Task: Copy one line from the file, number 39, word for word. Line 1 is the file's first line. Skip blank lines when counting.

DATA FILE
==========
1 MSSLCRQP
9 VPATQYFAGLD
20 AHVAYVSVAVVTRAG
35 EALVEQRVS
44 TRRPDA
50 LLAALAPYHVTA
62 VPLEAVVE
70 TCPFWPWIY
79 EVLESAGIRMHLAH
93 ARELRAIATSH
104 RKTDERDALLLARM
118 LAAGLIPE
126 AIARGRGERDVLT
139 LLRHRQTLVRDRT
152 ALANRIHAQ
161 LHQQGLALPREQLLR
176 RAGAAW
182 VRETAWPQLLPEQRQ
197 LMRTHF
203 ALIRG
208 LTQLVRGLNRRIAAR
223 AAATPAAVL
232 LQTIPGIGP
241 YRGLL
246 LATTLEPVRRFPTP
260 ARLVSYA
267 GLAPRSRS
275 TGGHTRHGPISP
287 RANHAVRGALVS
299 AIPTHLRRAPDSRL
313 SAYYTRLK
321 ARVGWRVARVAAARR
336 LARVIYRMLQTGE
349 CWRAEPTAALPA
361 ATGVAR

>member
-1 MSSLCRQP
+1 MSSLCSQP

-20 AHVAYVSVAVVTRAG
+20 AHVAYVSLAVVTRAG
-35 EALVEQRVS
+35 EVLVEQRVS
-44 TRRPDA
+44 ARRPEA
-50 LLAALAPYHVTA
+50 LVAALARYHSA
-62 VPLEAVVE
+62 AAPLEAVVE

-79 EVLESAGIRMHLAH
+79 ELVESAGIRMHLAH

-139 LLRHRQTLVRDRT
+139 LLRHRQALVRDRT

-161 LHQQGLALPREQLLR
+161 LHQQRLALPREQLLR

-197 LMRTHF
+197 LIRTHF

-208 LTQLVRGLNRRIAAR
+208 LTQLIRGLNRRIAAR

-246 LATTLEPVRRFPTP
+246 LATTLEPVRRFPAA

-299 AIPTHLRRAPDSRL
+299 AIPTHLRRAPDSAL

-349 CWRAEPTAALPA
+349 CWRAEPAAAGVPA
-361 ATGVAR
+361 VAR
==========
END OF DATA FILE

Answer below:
-20 AHVAYVSVAVVTRAG